Now we know the date lies between 1st January 2010 and 31st December 2020. So we’ll try a date between those two – perhaps 1st January 2015.


We get the answer that the secret date is before 1st January 2015, so we now know it falls between 1st January 2010 and 1st January 2015.


We can keep repeating this - choosing a date between our known upper and lower limits, and revising one of those limits each time until we find the date. Here’s the code that does this and the output it produces:

import org.joda.time.DateTime;
 
public class Main {
 
 public static int compareDate(DateTime sampleDate) {
  return sampleDate.compareTo( new DateTime(2012, 11, 16,06,15));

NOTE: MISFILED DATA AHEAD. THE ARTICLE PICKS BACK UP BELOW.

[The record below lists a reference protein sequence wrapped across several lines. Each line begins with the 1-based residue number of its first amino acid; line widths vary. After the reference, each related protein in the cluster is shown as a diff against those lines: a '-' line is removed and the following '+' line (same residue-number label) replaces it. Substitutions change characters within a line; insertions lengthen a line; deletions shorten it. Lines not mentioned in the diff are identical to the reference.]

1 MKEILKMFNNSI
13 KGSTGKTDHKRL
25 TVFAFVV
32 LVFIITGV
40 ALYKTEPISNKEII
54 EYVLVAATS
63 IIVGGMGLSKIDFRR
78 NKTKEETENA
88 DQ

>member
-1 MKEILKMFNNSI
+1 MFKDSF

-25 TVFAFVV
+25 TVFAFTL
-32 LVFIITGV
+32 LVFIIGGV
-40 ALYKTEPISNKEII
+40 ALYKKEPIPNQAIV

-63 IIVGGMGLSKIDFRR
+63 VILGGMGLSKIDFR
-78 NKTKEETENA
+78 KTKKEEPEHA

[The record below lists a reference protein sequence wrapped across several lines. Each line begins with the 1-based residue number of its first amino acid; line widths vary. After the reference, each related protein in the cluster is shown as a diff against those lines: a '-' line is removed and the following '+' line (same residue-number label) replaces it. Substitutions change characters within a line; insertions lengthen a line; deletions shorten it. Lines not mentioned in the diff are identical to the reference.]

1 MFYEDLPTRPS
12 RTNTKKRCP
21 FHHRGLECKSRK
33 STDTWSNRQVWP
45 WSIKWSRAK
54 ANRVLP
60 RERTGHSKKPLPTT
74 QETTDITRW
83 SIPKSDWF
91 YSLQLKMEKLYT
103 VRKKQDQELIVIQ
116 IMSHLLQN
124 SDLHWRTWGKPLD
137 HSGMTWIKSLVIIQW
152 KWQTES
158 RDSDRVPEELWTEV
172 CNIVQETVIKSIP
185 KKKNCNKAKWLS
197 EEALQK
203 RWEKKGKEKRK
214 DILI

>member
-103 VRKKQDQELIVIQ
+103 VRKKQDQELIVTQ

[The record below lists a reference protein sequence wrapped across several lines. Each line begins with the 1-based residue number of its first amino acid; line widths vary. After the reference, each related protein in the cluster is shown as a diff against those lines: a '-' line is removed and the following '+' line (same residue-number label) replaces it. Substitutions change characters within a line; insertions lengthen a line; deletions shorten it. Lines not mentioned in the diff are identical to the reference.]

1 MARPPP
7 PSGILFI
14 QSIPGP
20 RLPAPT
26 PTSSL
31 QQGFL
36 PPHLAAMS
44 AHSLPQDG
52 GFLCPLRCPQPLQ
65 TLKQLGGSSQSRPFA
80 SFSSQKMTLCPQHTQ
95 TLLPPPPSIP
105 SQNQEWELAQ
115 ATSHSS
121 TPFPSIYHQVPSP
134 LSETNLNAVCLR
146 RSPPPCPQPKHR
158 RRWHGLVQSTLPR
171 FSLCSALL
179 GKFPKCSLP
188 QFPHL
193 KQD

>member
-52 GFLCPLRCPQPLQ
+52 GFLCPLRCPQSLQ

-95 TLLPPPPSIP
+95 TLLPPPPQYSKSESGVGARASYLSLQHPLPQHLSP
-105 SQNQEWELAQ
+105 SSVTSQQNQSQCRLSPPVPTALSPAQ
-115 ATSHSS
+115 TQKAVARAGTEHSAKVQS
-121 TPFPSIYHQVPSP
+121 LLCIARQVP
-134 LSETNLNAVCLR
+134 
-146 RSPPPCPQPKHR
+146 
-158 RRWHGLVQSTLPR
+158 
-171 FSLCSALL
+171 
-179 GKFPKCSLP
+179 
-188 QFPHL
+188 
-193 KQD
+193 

}
  
 public static void main(String[] args) {
 
  DateTime lower = new DateTime(2000,1,01,0,0);
  DateTime higher = new DateTime(2020,12,31,23,59);
 
  int result = 100;
  int steps = 0;
  DateTime foundDate = new DateTime(); 
   
  while (result != 0) {
   int difference = (int) ((higher.getMillis() - lower.getMillis()) / 2000);
   foundDate = lower.plusSeconds(difference); 
   result = compareDate(foundDate);
   
   if (result == -1) {
    lower = foundDate;
   }
   else if (result == 1) {
    higher = foundDate;
   }
   steps++;
  }
   
  System.out.println("Found date " + foundDate + " in " + steps + " steps.");
 }
 
}



Found date 2012-11-16T06:15:00Z in 29 steps. 

 I think this is a useful exercise for students new to JodaTime as it shows us: 

  • how to compare two dates (using compareTo), 
  • how to determine the length of time between two dates (using getMillis), and